A small but important practice we see today is parents staying with their children at the hospital overnight. This was due to Dr. Kempe’s program that allowed for parents to stay and “room in” during hospitalizations. He saw the significance of decreasing anxieties from children and parents during this stressful time. However, with the mindset to do more and do better, Dr. Henry Kempe’s love of children did not stop at pediatrics within a hospital or clinic walls.4
After working with children and their health, he soon realized a new type of epidemic that needed attention from not only physicians but judges and law officers. As he would later say to colleagues, there was a “hidden epidemic” that needed research and acknowledgment. This hidden epidemic was also known as child abuse. Dr. Henry Kempe reached out to nineteen different experts, including Dr. Brandt F. Steele. In 1975, they traveled to the Rockefeller Conference Center in Bellagio, Italy. During their time there, Dr. Henry Kempe was persistent in laying the groundwork for an article to be published in the Journal of the American Medical Association.12 Dr. Henry Kempe compared how just like smallpox, child abuse was passed on from person to person; however, this could be seen as a way children are raised and later become parents.13 Dr. Kempe noted that “parents may be repeating the type of child care practiced on them in their childhood.14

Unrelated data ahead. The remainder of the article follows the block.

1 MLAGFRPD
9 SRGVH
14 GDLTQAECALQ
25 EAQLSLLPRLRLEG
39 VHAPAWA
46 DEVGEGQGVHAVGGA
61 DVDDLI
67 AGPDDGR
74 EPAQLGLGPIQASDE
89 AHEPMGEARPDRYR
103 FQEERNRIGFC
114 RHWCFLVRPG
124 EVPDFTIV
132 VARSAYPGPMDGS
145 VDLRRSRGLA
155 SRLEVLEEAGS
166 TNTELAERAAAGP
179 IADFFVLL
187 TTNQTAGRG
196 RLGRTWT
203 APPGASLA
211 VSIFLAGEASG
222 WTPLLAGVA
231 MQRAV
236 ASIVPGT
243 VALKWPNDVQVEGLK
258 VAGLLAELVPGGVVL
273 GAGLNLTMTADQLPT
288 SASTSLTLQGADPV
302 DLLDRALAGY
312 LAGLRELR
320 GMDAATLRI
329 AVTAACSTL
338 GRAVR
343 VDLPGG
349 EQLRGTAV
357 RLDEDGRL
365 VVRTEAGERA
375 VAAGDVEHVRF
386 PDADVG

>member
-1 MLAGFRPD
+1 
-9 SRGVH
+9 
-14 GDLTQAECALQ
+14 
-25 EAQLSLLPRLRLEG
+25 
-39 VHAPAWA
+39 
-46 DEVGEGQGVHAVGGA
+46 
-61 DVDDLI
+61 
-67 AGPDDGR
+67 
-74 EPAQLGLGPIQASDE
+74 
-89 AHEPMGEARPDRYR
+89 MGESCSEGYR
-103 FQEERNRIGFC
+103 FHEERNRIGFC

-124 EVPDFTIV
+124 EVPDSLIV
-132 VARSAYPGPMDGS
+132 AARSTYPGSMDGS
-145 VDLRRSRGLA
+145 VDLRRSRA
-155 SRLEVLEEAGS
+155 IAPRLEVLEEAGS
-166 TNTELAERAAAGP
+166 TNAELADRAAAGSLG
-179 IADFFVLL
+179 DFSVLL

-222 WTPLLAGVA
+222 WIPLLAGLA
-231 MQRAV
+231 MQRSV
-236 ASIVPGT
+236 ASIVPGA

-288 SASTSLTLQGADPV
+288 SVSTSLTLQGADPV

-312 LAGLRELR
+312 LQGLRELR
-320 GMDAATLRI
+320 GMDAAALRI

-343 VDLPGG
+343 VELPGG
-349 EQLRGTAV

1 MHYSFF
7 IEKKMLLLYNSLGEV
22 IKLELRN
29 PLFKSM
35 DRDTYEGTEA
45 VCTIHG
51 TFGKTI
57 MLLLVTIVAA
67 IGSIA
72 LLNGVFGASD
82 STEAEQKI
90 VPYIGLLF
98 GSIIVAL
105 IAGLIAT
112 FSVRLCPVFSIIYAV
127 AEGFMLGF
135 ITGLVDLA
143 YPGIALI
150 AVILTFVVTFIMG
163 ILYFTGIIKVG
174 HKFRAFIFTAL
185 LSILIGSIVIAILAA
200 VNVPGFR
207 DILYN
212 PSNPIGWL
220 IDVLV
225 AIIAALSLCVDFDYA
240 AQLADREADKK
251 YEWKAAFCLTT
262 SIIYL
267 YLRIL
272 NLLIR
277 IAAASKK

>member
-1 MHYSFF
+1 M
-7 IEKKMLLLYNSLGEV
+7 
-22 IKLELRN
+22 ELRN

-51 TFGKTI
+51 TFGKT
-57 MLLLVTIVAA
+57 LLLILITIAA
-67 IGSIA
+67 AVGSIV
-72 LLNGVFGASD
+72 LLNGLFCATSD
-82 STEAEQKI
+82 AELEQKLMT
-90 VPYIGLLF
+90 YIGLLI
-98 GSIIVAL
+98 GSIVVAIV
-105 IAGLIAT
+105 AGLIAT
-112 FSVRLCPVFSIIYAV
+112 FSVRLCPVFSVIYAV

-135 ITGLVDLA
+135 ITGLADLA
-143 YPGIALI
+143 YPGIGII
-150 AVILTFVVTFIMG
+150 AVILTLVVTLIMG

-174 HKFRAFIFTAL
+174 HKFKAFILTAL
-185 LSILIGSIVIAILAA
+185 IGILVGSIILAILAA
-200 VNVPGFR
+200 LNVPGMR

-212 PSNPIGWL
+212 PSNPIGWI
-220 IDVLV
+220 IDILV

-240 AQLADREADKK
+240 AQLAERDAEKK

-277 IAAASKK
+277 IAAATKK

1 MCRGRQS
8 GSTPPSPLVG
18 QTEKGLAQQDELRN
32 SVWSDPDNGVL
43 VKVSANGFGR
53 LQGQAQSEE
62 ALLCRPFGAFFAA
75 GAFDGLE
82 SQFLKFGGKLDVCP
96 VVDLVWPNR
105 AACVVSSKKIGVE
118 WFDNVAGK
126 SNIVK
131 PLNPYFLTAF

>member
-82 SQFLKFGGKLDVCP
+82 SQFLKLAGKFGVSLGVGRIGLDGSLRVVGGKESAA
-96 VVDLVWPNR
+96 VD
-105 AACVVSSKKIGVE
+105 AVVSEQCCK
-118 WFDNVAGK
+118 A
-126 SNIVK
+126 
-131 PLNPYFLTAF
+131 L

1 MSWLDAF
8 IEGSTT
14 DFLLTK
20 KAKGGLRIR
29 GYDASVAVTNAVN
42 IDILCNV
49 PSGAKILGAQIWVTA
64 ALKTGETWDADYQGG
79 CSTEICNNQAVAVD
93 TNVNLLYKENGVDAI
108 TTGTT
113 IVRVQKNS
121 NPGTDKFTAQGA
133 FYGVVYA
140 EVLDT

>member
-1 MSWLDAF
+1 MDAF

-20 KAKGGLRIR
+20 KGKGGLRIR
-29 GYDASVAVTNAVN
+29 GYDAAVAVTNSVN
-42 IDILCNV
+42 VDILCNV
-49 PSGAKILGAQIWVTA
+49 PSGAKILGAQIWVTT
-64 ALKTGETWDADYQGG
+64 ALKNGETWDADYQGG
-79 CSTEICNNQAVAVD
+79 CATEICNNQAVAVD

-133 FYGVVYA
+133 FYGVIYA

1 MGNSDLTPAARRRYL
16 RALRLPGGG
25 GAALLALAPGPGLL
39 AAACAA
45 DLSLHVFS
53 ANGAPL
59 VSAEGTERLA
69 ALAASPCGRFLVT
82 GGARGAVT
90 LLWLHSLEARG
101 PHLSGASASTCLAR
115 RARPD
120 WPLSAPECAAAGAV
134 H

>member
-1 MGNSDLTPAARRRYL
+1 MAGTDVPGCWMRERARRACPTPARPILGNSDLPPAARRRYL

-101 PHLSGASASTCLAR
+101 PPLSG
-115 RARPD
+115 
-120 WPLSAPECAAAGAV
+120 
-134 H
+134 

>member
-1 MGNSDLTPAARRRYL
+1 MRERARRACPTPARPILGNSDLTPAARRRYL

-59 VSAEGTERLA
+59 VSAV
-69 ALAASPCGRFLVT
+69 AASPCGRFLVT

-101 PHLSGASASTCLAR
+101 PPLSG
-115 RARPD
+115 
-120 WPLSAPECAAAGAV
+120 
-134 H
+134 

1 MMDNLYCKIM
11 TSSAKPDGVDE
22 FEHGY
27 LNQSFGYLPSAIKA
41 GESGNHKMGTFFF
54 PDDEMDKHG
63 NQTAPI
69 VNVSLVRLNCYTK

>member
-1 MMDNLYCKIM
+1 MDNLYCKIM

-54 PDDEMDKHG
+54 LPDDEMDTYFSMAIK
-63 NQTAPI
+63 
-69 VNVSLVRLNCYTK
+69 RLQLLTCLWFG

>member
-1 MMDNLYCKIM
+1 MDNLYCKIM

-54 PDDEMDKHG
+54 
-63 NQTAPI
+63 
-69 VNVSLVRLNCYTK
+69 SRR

Together, they formed a study that took place for one year and within 71 hospitals. With this research, they found over 300 cases of child abuse and 33 children had died and as many as 85 children suffered from permanent brain injuries as well. They took this research and later published “The Battered-Child Syndrome” in 1962 in the Journal of the American Medical Association. In the article, they explain that these injuries were usually done by a parent or caretaker. Most of the children reported were very, very young and had chronic symptoms of neglect. This article pushed for physicians to remember their oath to their patients. “Above all, the physician’s duty and responsibility to the child require a full evaluation of the problem and a guarantee that the expected repetition of trauma will not be permitted to occur.”15 Within their findings, they concluded that the “humanitarian-minded physician finds it most difficult to proceed when he is met protestations of innocence from the aggressive parents, especially when the battered child was brought to him voluntarily.16 While today, this may not be the common thought to many physicians, it was widely believed that such an attack on a child could not have happened even if they had the evidence presented before them.